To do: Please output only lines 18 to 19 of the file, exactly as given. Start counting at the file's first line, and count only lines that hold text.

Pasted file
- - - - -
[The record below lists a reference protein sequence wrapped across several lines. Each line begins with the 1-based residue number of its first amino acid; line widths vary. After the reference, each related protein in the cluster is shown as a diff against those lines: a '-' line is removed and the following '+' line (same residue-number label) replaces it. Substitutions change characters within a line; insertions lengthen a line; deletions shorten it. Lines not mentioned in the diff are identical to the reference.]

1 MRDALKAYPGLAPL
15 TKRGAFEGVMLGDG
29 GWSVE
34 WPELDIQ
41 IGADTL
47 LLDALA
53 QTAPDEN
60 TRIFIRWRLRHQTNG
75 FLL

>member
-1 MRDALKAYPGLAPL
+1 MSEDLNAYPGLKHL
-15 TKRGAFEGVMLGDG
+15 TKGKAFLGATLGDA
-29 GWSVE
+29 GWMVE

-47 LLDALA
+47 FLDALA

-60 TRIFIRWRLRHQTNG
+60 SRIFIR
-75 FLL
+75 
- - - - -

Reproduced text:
-47 LLDALA
+47 FLDALA